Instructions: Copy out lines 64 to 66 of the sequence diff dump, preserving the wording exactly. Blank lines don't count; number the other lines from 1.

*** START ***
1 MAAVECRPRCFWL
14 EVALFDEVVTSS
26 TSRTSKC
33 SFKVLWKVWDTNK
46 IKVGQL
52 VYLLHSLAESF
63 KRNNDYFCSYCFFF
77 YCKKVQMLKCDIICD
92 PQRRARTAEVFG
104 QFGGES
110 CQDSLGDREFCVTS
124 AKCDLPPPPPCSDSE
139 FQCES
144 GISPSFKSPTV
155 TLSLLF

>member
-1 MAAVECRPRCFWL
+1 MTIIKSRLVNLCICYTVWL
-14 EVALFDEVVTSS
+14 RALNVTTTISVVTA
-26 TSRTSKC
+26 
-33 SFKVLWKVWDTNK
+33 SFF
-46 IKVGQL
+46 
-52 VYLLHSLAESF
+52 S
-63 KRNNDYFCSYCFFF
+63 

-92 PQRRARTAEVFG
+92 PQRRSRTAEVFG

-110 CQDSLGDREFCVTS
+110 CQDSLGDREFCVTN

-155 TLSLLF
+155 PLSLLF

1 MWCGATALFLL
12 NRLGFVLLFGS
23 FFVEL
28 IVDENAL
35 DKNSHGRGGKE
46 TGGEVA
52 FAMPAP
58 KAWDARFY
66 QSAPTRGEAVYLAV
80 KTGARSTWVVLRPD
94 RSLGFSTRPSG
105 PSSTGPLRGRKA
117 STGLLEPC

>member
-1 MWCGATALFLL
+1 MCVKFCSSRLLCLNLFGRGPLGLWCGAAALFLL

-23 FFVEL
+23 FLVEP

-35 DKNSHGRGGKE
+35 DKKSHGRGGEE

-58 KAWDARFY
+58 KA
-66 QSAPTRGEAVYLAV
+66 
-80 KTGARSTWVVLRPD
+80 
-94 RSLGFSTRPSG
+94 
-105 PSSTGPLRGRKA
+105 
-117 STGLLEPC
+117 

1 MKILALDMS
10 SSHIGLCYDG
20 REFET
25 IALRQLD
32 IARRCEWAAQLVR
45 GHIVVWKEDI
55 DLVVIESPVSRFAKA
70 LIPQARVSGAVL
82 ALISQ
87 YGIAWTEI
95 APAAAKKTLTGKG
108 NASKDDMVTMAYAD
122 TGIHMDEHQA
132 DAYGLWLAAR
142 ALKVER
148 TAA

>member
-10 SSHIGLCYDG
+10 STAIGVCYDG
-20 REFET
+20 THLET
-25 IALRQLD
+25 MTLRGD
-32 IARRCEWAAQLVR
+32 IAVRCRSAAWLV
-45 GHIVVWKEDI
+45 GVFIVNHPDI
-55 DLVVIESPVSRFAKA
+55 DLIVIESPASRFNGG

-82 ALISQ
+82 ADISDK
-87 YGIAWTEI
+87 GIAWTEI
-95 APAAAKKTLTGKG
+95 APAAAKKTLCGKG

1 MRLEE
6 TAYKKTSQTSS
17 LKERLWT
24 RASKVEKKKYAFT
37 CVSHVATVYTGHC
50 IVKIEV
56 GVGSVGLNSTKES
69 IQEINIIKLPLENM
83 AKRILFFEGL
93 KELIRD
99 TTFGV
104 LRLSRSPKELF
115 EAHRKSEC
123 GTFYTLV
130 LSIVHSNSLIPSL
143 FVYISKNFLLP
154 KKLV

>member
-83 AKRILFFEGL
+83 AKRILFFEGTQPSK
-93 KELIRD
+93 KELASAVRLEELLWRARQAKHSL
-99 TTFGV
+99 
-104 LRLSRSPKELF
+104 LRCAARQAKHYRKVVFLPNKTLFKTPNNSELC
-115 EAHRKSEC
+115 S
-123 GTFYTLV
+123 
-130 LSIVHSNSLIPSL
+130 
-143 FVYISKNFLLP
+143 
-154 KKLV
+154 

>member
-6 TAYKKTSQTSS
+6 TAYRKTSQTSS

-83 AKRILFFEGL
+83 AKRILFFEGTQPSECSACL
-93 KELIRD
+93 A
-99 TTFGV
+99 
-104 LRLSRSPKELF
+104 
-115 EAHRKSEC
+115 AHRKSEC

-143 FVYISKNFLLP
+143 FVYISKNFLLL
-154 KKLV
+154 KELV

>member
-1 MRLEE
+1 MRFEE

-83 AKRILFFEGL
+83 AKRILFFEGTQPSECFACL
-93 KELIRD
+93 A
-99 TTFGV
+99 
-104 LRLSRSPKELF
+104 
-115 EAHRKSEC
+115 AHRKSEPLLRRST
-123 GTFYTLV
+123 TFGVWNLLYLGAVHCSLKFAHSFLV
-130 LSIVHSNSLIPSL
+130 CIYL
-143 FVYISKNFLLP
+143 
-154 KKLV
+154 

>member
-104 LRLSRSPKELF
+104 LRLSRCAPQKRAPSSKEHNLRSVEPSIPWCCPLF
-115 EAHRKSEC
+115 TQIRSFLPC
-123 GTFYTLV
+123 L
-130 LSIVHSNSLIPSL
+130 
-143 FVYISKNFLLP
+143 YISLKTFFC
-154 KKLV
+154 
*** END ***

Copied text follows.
+94 
-105 PSSTGPLRGRKA
+105 